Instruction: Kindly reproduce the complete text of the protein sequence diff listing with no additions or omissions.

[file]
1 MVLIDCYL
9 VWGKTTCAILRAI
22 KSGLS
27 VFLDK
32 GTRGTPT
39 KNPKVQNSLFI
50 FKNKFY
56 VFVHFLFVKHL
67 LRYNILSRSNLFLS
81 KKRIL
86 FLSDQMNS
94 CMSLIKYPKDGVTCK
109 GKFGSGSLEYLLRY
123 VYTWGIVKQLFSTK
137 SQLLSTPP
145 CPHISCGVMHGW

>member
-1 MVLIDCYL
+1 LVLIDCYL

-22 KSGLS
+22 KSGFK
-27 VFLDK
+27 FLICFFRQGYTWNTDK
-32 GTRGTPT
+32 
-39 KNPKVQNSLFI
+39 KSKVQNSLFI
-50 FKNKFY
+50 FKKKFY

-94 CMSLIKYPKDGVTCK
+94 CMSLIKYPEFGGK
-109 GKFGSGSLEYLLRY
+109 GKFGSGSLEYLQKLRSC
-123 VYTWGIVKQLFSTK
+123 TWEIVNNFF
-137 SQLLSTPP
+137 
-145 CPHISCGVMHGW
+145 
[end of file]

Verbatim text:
1 MVLIDCYL
9 VWGKTTCAILRAI
22 KSGLS
27 VFLDK
32 GTRGTPT
39 KNPKVQNSLFI
50 FKNKFY
56 VFVHFLFVKHL
67 LRYNILSRSNLFLS
81 KKRIL
86 FLSDQMNS
94 CMSLIKYPKDGVTCK
109 GKFGSGSLEYLLRY
123 VYTWGIVKQLFSTK
137 SQLLSTPP
145 CPHISCGVMHGW

>member
-1 MVLIDCYL
+1 LVLIDCYL

-22 KSGLS
+22 KSGFK
-27 VFLDK
+27 FLICFFRQGYTWNTDK
-32 GTRGTPT
+32 
-39 KNPKVQNSLFI
+39 KSKVQNSLFI
-50 FKNKFY
+50 FKKKFY

-94 CMSLIKYPKDGVTCK
+94 CMSLIKYPEFGGK
-109 GKFGSGSLEYLLRY
+109 GKFGSGSLEYLQKLRSC
-123 VYTWGIVKQLFSTK
+123 TWEIVNNFF
-137 SQLLSTPP
+137 
-145 CPHISCGVMHGW
+145 